subject librarians, reference and instruction librarians, electronic resources and serials librarians, access services librarians, archivists
This librarian works at a library with 50-100 staff members in a suburban area in the Northeastern US.
Approximately how many people applied for the last librarian (or other professional level) job at your workplace?
√ 25 or fewer
Approximately what percentage of those would you say were hirable?
√ 51-75 %
And how would you define “hirable”?
Met all the qualifications (education, experience, skills) for the position. This particular position didn’t require very much experience, yet we had 25 applicants and 12 were put on the “do not consider” list.
How are applications evaluated, and by whom?
We have a search committee for each librarian position consisting of 3 or 4 librarians and sometimes faculty or professional staff. Each search committee develops their own rubric for evaluating candidates. The search committee is solely responsible for evaluating the resumes and deciding who to interview. None are pre-screened by HR. (However HR can, and has, refuse to hire the candidate we recommend, without explanation). We have to document everything very thoroughly for HR using a software program called TechnoMedia. Notes from interviews are scanned in to the software to be archived.
What is the most common reason for disqualifying an applicant without an interview?
Not meeting one of the key qualifications, such as not having the MLIS, or not having cataloging experience or science librarianship experience that is needed for that particular position.
Do you (or does your library) give candidates feedback about applications or interview performance?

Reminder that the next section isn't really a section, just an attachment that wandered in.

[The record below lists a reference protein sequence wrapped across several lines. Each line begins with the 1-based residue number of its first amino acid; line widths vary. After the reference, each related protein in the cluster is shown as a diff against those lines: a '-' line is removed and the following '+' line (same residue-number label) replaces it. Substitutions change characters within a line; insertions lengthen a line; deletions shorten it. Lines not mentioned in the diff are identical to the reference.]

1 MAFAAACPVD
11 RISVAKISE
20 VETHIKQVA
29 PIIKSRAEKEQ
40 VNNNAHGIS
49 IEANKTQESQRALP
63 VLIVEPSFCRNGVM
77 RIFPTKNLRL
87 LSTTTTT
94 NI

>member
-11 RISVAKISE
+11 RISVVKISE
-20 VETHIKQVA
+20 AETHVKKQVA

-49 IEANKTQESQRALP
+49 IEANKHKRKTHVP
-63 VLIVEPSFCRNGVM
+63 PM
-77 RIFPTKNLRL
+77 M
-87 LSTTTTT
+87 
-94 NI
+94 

What is the most important thing for a job hunter to do in order to improve his/her/their hirability?
Make sure you are qualified for the position you are applying for, and if you think there might be any doubt, explain explicitly in your cover letter how you meet all the qualifications.
I want to hire someone who is
How many staff members are at your library/organization?
How many permanent, full time librarian (or other professional level) jobs has your workplace posted in the last year?
How many permanent, full time para-professional (or other non-professional level) jobs has your workplace posted in the last year?
Can you tell us how the number of permanent, full-time librarian positions at your workplace has changed over the past decade?
√ There are more positions
Have any full-time librarian positions been replaced with part-time or hourly workers over the past decade?
√ Other: only temporarily
Have any full-time librarian positions been replaced with para-professional workers over the past decade?
Does your workplace require experience for entry-level professional positions? If so, is it an official requirement or just what happens in practice?
No, but we rarely have entry level openings. The Provost keeps insisting we hire at a higher level (I’m not sure why) though it’s not always really necessary. The one we are hiring now is basically entry level though it does ask for some type of science experience either as a librarian or as a scientist or health professional. We are flexible enough to count experience outside of the specific job description though (in other words you don’t have to have experience doing the exact job you’re applying for). In my opinion this attitude should be more widespread.
Is librarianship a dying profession?
Why or why not?
There are still a lot of opportunities to add value as content becomes hosted electronically (in e-books, e-journals, and digital repositories).
For some context, look at the most recent summary of responses.